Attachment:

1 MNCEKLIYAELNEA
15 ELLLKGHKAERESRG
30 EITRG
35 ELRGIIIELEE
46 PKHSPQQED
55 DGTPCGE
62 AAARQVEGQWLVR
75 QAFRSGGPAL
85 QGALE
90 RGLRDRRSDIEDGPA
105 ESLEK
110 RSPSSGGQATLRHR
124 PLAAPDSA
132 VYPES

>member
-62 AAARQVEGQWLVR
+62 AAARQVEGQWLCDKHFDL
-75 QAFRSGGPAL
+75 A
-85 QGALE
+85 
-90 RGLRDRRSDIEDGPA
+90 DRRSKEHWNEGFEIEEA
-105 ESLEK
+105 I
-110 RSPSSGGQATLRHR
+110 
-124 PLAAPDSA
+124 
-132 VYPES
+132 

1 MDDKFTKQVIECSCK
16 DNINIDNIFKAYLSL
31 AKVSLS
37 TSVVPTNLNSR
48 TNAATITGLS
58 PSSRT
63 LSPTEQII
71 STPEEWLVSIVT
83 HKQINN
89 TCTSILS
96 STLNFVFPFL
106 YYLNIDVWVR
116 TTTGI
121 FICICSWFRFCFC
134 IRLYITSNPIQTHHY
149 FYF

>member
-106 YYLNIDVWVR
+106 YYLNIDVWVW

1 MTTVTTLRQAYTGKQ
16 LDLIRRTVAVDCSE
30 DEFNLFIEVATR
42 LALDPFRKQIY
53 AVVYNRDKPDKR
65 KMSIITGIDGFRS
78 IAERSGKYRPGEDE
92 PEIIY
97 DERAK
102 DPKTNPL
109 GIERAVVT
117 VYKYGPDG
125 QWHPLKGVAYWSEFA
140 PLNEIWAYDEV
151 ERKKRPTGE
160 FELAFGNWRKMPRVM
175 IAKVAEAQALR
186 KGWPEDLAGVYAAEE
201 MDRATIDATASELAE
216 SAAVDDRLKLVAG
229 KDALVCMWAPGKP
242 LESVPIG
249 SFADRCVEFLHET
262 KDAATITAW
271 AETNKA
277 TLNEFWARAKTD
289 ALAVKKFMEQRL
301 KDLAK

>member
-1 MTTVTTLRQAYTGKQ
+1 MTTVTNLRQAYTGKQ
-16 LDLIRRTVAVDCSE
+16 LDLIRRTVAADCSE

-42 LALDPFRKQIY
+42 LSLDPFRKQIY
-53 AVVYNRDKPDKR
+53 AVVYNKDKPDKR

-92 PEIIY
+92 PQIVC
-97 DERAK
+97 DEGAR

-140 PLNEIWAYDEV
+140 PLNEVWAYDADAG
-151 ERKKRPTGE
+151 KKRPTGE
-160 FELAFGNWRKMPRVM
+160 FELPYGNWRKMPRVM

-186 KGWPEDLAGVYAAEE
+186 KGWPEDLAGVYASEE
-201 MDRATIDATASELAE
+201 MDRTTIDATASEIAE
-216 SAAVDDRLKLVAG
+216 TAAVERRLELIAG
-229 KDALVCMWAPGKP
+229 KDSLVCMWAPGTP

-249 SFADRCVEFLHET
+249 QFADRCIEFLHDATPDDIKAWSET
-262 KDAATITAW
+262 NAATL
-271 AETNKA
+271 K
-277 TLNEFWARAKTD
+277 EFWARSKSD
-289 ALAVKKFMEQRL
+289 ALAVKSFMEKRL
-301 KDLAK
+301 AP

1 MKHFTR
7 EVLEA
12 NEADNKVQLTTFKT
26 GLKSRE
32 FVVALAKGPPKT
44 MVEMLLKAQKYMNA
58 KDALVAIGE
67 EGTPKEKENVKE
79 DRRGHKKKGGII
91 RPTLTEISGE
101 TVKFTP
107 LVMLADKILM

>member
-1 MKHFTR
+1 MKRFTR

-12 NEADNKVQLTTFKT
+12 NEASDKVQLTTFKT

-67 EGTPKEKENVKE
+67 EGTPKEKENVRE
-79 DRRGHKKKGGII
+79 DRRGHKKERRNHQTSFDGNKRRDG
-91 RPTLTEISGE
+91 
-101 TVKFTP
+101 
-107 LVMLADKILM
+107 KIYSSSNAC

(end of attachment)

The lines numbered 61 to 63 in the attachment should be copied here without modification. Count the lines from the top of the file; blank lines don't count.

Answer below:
109 GIERAVVT
117 VYKYGPDG
125 QWHPLKGVAYWSEFA